- Popular messaging app Telegram has been officially unblocked in Russia.
- Authorities had tried to block the app for two years, but Russians found ways around the ban.
- Dissidents hailed an ideological victory, but Russia continues with plans for increased state surveillance.
Russian authorities have given up on trying to block its citizens from accessing Telegram. The move, announced on Thursday, has been depicted by Russian media as a rare and humiliating climbdown for President Vladimir Putin—an admission that the authorities’ attempts to block Telegram, which has almost half a billion users worldwide, failed.
Roskomnadzor, which succeeded the KGB as Russia’s communications watchdog, said that the ban was lifted because the app’s founder, Pavel Durov, was now prepared to moderate and remove extremist propaganda.
Alexander Gorbunov, a crypto trader and author of the popular political blog, StalinGulag, on Telegram, hailed the unblocking as an ideological victory.
“[The authorities] could not do anything to limit access to Telegram, the messenger team turned out to be much more competent and technically prepared than the government department,” he told Decrypt.
A Moscow court imposed the ban in April 2018, after Durov refused to cooperate with the authorities and share encryption keys—which would have given them access to users’ data.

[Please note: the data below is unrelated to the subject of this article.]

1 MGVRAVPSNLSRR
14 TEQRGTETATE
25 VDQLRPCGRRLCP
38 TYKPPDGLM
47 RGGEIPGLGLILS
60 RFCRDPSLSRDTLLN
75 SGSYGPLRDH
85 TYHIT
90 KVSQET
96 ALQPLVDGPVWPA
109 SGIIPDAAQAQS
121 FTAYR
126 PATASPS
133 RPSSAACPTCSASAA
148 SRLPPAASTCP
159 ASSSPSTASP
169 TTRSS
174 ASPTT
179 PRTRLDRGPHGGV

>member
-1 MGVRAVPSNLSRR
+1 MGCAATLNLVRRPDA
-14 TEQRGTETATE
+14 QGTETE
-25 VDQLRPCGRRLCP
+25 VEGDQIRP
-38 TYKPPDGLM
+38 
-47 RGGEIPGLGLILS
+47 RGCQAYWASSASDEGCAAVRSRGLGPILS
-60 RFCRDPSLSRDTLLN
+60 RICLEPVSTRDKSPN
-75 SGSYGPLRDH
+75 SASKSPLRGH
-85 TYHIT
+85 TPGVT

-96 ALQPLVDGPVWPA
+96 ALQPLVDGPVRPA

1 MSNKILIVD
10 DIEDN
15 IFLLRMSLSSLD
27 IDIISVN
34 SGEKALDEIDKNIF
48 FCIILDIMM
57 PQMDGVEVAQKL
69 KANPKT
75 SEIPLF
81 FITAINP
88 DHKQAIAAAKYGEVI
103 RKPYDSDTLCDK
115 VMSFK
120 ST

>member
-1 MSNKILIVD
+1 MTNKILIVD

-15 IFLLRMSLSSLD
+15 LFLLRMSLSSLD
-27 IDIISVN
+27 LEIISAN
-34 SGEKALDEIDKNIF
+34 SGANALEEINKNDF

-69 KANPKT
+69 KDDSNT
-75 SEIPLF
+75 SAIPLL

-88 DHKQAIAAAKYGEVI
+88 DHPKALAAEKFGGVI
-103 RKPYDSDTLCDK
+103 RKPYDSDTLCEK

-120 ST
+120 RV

The ban caused problems for thousands of ordinary Russian businesses. As Roskomnadzor battled Telegram, it took more than 16 million IP addresses offline (including its own website) and, inadvertently, cut many businesses off from the Internet. But Russians found ways around the ban, aided by Telegram itself.
Lawmakers introduced a bill to unblock the app earlier this month, as the ban compromised efforts to disseminate information about the coronavirus pandemic.
Earlier this month, Durov announced improved tools for detecting and deleting extremist content on the platform—which had been of concern to governments worldwide.
As well as Telegram, Durov is the founder of cryptocurrency project TON, which was scrapped in May, after the US Securities and Exchange Commission delayed its launch. Durov also founded VKontakte, Russia’s equivalent of Facebook. However, he was forced to abandon the platform and flee Russia when he refused to cooperate with the authorities.
Despite Telegram’s reprieve, Putin has been busy passing legislation to increase the state’s surveillance powers. Plans for a sovereign internet were approved last year, allowing censors to block and filter content in a similar way to the Chinese internet.
If that happens, Telegram may find itself out of favour in Russia once again.